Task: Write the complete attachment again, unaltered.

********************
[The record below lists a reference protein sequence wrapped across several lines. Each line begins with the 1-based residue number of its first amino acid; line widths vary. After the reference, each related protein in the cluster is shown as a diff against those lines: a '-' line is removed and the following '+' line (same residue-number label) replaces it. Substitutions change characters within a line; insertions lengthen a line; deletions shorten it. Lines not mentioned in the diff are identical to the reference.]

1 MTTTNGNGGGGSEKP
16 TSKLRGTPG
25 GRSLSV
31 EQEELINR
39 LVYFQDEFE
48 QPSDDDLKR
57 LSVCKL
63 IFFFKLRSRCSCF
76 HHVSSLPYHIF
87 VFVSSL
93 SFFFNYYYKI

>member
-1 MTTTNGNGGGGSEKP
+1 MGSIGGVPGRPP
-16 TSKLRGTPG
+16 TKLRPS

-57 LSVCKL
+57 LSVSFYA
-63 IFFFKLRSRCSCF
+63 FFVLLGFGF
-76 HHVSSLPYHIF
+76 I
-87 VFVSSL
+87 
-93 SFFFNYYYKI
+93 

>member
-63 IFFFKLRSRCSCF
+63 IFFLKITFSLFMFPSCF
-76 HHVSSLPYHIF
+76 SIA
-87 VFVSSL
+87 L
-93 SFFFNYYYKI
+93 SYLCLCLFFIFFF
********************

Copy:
[The record below lists a reference protein sequence wrapped across several lines. Each line begins with the 1-based residue number of its first amino acid; line widths vary. After the reference, each related protein in the cluster is shown as a diff against those lines: a '-' line is removed and the following '+' line (same residue-number label) replaces it. Substitutions change characters within a line; insertions lengthen a line; deletions shorten it. Lines not mentioned in the diff are identical to the reference.]

1 MTTTNGNGGGGSEKP
16 TSKLRGTPG
25 GRSLSV
31 EQEELINR
39 LVYFQDEFE
48 QPSDDDLKR
57 LSVCKL
63 IFFFKLRSRCSCF
76 HHVSSLPYHIF
87 VFVSSL
93 SFFFNYYYKI

>member
-1 MTTTNGNGGGGSEKP
+1 MGSIGGVPGRPP
-16 TSKLRGTPG
+16 TKLRPS

-57 LSVCKL
+57 LSVSFYA
-63 IFFFKLRSRCSCF
+63 FFVLLGFGF
-76 HHVSSLPYHIF
+76 I
-87 VFVSSL
+87 
-93 SFFFNYYYKI
+93 

>member
-63 IFFFKLRSRCSCF
+63 IFFLKITFSLFMFPSCF
-76 HHVSSLPYHIF
+76 SIA
-87 VFVSSL
+87 L
-93 SFFFNYYYKI
+93 SYLCLCLFFIFFF